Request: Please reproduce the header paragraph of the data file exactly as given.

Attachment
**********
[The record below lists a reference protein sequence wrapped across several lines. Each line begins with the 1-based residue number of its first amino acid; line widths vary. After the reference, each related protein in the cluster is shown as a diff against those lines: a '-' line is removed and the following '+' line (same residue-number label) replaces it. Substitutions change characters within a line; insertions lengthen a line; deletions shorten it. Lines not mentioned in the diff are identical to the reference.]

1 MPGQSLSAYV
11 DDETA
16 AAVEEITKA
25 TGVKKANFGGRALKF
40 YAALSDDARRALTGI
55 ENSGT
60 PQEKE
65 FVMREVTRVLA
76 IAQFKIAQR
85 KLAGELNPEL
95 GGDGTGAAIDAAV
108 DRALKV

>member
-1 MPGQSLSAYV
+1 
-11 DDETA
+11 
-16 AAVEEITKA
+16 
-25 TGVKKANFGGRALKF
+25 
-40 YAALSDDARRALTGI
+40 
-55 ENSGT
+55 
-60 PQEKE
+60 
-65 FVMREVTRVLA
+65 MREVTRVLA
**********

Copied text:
[The record below lists a reference protein sequence wrapped across several lines. Each line begins with the 1-based residue number of its first amino acid; line widths vary. After the reference, each related protein in the cluster is shown as a diff against those lines: a '-' line is removed and the following '+' line (same residue-number label) replaces it. Substitutions change characters within a line; insertions lengthen a line; deletions shorten it. Lines not mentioned in the diff are identical to the reference.]